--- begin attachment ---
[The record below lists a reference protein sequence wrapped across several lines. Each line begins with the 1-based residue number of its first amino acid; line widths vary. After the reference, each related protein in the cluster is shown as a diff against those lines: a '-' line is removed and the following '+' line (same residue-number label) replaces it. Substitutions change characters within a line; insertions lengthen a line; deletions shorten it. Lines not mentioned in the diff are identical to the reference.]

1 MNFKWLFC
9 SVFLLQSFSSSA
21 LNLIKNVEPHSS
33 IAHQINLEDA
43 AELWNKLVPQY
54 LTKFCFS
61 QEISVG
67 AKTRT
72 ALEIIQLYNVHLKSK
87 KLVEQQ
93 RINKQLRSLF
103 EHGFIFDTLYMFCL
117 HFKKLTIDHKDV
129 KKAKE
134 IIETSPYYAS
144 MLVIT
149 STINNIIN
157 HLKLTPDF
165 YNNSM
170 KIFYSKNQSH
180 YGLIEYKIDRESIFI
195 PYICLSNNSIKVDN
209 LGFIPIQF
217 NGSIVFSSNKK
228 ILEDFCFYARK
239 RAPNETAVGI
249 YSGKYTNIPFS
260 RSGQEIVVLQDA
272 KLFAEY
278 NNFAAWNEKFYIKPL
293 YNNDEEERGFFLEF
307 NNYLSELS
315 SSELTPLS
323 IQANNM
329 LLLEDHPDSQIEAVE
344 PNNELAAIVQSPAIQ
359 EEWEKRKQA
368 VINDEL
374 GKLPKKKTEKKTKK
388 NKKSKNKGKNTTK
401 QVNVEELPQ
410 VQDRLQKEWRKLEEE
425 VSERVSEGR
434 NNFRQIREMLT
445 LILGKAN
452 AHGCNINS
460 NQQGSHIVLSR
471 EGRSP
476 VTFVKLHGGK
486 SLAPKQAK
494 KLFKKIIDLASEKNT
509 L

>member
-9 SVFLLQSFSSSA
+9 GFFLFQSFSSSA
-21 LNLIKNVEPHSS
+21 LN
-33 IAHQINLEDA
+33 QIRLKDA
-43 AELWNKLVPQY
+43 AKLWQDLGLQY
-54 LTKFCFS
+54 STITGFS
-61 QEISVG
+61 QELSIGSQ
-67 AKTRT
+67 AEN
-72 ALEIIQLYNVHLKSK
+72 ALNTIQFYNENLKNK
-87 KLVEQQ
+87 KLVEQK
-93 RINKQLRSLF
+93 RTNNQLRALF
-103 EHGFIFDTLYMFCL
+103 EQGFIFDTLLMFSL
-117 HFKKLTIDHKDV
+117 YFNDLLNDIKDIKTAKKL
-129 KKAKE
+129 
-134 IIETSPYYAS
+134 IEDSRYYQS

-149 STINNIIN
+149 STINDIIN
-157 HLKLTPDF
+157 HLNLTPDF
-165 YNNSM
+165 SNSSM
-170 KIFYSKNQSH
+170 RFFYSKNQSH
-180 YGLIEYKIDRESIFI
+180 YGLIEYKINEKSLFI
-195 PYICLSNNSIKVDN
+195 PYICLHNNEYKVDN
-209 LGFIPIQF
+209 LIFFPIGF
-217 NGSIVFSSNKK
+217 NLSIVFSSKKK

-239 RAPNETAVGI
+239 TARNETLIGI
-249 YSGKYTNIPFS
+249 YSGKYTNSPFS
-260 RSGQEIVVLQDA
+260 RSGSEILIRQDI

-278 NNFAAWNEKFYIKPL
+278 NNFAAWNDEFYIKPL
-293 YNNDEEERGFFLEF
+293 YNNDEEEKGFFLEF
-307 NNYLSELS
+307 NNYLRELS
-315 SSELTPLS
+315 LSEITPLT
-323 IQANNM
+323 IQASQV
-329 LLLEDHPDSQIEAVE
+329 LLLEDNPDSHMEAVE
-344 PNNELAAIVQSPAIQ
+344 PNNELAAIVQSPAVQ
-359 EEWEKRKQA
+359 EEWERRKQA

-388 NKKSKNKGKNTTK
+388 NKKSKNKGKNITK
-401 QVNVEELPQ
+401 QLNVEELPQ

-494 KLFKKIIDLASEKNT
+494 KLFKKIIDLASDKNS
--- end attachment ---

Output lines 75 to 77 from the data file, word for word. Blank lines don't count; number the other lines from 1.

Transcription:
-103 EHGFIFDTLYMFCL
+103 EQGFIFDTLLMFSL
-117 HFKKLTIDHKDV